There's still much to love. Users can choose between various Wav and MP3 formats, with uncompressed recordings blowing my socks off in quality. There's also a bright orange screen, MicroSD expansion, and decent background noise elimination with a low-cut switch.
The H1 runs on a single AA battery and life could be longer, but overall you've got to hand it to Zoom here, the H1 is a pretty nifty tool, and an affordable option for any careful dictaphonatic. What it seems to lack in build is made up for in sound and the price point is very reasonable.
Reg Rating 75%
More info Zoom
First off, it has to be said that the H4n is more than a voice recorder, and sits higher up the pecking order in a field-recorder area of products. Moroever, it doesn't merely handle audio recording, but can plug into a PC and act as an entire audio interface with XLR and Jack ports. There are heaps of features for music recording too, but as the focus here is on voice recorders, so we'll skip that – click here for more.
As a recorder, the device is a great tool for dictation too, albeit a chunky one. Indeed, the Zoom H4n looks a bit like an oversized taser, with the two built-in mics protruding from the top. The capture pattern of these mics can be adjusted by twirling their nozzles round. As with its smaller sibling, the H4n records in a range of file formats, from low-rate MP3s all the way to a 96kHz/24bit Wav recording.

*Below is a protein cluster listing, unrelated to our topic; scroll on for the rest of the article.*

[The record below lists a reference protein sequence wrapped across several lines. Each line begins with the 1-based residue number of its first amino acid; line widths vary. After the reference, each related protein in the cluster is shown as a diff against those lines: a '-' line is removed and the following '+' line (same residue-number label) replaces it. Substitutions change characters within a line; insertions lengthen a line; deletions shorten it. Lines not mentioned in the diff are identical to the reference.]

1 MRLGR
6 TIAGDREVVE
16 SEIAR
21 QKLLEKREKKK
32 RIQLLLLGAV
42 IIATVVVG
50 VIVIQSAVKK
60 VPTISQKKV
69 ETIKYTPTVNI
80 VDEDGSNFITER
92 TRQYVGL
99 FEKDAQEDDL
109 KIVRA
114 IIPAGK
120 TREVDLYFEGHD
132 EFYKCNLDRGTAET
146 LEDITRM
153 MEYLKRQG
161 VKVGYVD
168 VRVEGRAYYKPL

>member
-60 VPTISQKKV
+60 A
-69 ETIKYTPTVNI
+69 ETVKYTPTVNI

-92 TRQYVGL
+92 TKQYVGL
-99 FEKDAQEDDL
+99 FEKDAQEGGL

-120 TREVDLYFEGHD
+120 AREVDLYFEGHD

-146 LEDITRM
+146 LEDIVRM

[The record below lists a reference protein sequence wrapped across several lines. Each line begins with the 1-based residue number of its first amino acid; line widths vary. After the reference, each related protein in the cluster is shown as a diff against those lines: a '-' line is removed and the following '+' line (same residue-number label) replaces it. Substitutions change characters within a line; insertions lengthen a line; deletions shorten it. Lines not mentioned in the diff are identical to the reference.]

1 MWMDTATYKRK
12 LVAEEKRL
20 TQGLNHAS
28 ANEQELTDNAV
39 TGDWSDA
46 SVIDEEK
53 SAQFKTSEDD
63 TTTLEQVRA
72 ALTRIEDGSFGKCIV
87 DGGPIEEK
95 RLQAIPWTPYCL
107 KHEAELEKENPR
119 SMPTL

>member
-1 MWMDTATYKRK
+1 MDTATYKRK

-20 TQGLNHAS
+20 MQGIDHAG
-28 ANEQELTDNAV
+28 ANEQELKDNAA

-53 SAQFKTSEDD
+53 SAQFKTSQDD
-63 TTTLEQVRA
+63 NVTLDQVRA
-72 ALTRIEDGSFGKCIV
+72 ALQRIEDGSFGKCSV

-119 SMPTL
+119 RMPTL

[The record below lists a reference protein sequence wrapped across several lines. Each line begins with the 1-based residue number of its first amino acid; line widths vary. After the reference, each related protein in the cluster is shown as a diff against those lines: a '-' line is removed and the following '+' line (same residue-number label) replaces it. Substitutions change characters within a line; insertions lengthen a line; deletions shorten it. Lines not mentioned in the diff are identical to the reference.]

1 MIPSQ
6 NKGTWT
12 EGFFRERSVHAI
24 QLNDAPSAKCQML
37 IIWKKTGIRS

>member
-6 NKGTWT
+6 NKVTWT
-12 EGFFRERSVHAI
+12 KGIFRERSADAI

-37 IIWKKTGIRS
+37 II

The basic display set against a bright orange background is clear and easy to navigate through using the jog-wheel on the side. The H4n has no built-in storage, although it does come bundled with a 1GB SD card. Unfortunately, the SD card can accidentally pop out through its cover, should you squeeze the device in a tight grip, thus losing any recording currently in process.
As a standalone dictation device, you probably don't need to splash out on something as extravagant as this. While the likes of the Grundig costs just as much, the Zoom H4n is undoubtedly versatile but in this group context, it is the proverbial sledgehammer to crack a nut. ®
Reg Rating 80%
More info Zoom